A soldier fires a M249 Squad Automatic Weapon during training in 2018 at Fort Bliss, Texas.

A soldier fires a M249 Squad Automatic Weapon during training in 2018 at Fort Bliss, Texas. (Tin P. Vuong/U.S. Army)

A soldier was wounded last month during training at Joint Base Lewis-McChord after live rounds were mixed with blanks, the Army said Tuesday.

“The injured soldier was admitted to Madigan Army Medical Center and is in stable condition,” said Lt. Col. Jennifer Bocanegra, an Army spokeswoman at Lewis-McChord, the Army-Air Force installation south of Tacoma in Washington.

The units involved in the April 25 training incident include the 1st Special Forces Group (Airborne) and the 7th Infantry Division. The soldier was injured by a live round fired from an M249 Squad Automatic Weapon. The group and division have soldiers based at Lewis-McChord.

Blank rounds that make a weapon feel and sound like it is firing a live round are used in training. A live round contains a bullet. A blank round does not.

Maj. Russell Gordon, a public affairs officer for 1st Special Forces Command at Fort Liberty, N.C., said the command issued a 72-hour stand-down this week of all ranges using live and blank ammunition. 1st Special Forces headquarters is in North Carolina, but the command has groups at several bases, including Lewis-McChord. The stand-down is for all the command’s units.

Each subordinate unit initiated a 24-hour amnesty turn-in period of any improperly stored ammunition followed by a complete inventory of all arms room ammunition storage locations.

Unit leaders were ordered to complete a review of all storage, handling and range safety responsibilities at all rank levels to ensure compliance with policies.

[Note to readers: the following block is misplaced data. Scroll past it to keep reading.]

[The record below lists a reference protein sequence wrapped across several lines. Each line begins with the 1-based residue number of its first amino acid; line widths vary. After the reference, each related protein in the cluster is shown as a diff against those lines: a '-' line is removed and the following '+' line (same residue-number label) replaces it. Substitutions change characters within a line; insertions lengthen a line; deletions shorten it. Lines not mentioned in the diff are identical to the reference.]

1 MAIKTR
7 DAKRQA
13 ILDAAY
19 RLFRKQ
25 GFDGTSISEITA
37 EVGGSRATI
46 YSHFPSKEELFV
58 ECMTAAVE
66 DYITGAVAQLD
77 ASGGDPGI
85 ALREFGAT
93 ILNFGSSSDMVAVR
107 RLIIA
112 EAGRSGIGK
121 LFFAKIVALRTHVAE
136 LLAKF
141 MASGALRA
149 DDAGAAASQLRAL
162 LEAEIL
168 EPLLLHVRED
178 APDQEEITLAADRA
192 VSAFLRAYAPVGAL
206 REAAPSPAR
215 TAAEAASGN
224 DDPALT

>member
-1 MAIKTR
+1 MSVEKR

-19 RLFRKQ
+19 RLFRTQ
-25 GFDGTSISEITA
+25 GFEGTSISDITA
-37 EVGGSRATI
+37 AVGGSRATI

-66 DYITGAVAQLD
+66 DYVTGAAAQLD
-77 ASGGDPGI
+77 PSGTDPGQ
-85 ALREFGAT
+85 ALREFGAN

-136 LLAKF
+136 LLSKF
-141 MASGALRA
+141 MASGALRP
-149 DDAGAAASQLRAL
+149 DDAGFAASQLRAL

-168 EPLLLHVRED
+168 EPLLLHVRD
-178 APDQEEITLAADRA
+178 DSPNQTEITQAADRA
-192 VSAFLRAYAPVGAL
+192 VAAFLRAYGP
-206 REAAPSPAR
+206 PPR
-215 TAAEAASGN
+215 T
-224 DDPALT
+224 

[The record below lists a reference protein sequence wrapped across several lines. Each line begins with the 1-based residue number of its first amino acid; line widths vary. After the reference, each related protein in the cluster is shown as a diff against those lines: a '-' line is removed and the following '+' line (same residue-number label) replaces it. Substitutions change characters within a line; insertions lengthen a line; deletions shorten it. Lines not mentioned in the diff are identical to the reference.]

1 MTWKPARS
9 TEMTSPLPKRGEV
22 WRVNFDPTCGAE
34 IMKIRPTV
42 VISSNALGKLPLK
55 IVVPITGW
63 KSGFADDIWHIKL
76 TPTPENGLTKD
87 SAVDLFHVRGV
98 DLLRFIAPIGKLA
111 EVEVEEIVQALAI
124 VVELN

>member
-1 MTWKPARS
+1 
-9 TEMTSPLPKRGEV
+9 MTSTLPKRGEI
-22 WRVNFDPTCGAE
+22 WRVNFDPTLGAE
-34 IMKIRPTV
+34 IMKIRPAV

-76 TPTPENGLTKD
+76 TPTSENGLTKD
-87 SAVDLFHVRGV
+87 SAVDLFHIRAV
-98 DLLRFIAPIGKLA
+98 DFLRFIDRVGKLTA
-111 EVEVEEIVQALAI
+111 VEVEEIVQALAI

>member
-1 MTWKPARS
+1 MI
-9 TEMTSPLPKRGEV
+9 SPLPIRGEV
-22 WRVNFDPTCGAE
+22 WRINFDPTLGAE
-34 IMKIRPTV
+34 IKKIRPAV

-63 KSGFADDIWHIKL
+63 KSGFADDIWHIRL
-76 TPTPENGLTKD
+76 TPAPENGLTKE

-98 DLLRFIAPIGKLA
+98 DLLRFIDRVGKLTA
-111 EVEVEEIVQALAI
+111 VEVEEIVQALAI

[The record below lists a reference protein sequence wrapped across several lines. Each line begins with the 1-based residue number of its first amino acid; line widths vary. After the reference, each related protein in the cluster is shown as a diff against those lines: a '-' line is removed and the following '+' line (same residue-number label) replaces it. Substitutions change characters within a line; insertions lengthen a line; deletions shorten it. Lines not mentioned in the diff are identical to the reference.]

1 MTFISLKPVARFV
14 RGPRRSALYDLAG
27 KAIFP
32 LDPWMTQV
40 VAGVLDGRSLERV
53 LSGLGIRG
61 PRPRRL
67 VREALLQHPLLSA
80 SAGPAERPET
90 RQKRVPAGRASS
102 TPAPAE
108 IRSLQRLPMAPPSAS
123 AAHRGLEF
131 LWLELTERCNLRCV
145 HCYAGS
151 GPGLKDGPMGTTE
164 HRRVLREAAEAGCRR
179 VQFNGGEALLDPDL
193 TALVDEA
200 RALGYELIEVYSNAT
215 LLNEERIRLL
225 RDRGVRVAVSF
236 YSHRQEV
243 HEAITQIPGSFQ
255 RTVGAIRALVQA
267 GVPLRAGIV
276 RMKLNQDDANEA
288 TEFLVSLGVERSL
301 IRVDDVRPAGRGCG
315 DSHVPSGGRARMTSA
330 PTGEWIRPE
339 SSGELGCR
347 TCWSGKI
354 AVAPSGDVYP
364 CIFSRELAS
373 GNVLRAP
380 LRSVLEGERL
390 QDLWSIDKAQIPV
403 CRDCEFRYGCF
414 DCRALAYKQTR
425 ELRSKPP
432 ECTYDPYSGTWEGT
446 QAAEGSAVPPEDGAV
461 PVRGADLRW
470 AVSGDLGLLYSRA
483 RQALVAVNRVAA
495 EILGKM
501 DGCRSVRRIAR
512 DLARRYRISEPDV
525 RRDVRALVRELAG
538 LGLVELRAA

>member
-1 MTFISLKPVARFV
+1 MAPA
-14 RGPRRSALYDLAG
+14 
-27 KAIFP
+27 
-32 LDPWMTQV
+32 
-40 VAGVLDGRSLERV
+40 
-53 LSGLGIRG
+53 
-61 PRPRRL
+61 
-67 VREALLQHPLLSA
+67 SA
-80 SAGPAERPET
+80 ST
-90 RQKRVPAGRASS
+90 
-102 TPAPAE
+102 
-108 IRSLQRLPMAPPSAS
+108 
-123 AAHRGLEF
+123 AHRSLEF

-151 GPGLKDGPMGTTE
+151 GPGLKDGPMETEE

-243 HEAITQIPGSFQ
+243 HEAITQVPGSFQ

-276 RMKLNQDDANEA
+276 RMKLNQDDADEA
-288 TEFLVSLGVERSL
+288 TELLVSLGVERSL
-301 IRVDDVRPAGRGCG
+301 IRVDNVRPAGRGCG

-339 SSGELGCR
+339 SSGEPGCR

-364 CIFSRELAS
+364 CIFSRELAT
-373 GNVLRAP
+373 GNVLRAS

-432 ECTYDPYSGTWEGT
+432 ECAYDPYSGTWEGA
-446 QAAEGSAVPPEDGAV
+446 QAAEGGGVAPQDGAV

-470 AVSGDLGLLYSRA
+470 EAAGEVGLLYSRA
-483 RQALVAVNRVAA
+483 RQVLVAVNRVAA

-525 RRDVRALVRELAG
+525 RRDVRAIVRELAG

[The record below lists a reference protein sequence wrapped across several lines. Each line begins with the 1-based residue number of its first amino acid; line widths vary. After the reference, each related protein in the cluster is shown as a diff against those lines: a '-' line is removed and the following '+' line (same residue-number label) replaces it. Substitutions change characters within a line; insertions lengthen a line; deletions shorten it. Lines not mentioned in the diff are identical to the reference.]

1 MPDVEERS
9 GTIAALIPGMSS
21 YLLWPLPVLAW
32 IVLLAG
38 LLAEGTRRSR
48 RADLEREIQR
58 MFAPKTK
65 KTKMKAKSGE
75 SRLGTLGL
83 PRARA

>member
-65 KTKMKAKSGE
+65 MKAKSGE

“Although an investigation is underway on the exact circumstances of the incident, it was necessary to take prudent action now to ensure the safety and wellbeing of everyone,” Gordon said.

According to Army weapons specifications, the M249 rifle is a gas-operated open-bolt automatic weapon that fires a NATO-standard 5.56x45 mm round. It has a muzzle velocity of 3,000 feet per second with a maximum range of 3,600 meters. Using a drum magazine or belt-fed, the rifle has a maximum rate of fire of 800 rounds per minute. Based on a Belgian design, it has been used by the U.S. Army since 1986 and is also used by the Marines.

No further information about the incident will be available until after the investigation is complete, Army officials said.

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Gary Warner covers the Pacific Northwest for Stars and Stripes. He’s reported from East Germany, South Korea, Saudi Arabia, Britain, France and across the U.S. He has a master’s degree from the Columbia University Graduate School of Journalism in New York.

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